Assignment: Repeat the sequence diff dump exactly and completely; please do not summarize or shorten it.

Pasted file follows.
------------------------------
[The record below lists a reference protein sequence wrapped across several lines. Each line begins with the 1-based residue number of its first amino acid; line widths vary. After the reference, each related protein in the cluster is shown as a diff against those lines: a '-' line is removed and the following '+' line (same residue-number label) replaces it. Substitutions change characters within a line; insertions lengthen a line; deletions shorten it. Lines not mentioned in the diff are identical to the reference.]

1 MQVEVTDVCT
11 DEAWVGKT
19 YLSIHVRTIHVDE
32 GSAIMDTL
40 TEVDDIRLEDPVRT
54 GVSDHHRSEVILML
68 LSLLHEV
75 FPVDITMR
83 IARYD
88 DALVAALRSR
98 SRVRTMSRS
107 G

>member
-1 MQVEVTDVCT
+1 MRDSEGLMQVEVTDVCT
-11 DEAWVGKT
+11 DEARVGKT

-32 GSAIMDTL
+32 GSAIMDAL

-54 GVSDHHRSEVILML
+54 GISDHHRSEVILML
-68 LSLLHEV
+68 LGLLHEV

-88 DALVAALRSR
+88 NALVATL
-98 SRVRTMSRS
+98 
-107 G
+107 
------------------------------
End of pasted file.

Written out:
[The record below lists a reference protein sequence wrapped across several lines. Each line begins with the 1-based residue number of its first amino acid; line widths vary. After the reference, each related protein in the cluster is shown as a diff against those lines: a '-' line is removed and the following '+' line (same residue-number label) replaces it. Substitutions change characters within a line; insertions lengthen a line; deletions shorten it. Lines not mentioned in the diff are identical to the reference.]

1 MQVEVTDVCT
11 DEAWVGKT
19 YLSIHVRTIHVDE
32 GSAIMDTL
40 TEVDDIRLEDPVRT
54 GVSDHHRSEVILML
68 LSLLHEV
75 FPVDITMR
83 IARYD
88 DALVAALRSR
98 SRVRTMSRS
107 G

>member
-1 MQVEVTDVCT
+1 MRDSEGLMQVEVTDVCT
-11 DEAWVGKT
+11 DEARVGKT

-32 GSAIMDTL
+32 GSAIMDAL

-54 GVSDHHRSEVILML
+54 GISDHHRSEVILML
-68 LSLLHEV
+68 LGLLHEV

-88 DALVAALRSR
+88 NALVATL
-98 SRVRTMSRS
+98 
-107 G
+107 